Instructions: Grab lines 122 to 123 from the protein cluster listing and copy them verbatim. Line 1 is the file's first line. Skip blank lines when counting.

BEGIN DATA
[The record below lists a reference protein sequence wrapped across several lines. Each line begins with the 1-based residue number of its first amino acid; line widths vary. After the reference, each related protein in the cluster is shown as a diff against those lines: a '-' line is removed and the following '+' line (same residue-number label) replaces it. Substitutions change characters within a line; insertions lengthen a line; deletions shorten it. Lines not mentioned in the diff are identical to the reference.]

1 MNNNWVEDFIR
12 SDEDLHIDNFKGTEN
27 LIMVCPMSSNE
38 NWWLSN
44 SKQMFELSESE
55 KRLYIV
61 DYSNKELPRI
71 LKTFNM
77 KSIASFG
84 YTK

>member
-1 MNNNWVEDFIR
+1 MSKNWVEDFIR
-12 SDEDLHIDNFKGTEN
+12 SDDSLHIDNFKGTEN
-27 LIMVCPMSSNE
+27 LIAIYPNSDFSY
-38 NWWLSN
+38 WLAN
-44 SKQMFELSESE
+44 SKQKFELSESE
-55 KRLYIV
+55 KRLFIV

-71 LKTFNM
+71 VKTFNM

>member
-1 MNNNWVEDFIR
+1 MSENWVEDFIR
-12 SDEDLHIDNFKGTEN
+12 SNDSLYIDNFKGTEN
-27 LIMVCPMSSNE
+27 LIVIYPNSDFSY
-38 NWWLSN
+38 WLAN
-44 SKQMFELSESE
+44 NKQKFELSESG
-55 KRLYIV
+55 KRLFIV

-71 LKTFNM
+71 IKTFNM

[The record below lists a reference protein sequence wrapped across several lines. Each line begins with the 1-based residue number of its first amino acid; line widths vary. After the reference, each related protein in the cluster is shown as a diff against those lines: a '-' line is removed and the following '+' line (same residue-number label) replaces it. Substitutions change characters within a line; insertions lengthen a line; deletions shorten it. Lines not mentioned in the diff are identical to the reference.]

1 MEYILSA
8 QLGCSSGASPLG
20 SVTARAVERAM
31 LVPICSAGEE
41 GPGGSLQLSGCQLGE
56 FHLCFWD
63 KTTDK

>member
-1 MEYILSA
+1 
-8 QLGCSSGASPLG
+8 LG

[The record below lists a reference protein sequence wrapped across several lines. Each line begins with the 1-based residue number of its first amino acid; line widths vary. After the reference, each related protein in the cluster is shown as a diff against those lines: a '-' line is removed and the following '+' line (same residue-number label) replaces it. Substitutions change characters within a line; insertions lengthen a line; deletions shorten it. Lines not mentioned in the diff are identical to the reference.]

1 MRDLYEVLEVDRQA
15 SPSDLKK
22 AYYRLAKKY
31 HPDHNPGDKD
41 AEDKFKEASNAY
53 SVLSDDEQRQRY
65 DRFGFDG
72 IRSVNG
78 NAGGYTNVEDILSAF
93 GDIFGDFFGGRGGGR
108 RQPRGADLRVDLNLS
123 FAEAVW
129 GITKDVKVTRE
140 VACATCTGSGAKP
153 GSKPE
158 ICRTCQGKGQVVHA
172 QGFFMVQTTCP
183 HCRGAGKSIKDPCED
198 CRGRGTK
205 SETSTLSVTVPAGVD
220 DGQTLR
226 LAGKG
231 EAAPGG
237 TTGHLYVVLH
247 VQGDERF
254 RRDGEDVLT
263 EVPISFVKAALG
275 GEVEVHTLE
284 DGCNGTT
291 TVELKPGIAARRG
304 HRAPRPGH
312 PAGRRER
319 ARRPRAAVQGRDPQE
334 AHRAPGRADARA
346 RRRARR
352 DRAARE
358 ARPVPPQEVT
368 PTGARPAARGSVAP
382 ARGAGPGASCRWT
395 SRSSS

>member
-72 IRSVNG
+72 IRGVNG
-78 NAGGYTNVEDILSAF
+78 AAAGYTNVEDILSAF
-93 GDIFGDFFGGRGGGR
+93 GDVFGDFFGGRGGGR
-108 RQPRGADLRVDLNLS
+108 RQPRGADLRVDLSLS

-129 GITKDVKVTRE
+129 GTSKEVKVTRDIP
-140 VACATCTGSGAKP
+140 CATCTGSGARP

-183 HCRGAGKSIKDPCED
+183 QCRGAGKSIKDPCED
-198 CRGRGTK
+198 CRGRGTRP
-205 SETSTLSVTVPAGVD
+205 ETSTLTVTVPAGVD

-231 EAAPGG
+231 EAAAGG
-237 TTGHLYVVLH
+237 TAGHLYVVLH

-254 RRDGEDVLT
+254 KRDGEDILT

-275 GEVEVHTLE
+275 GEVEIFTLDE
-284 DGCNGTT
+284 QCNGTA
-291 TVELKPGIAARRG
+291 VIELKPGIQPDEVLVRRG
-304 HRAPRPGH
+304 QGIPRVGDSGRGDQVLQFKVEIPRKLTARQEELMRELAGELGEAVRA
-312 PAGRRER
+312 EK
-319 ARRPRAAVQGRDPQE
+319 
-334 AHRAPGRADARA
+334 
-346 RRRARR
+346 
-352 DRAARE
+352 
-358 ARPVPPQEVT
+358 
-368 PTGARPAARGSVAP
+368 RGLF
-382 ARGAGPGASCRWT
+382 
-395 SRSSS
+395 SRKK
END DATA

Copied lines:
+275 GEVEIFTLDE
-284 DGCNGTT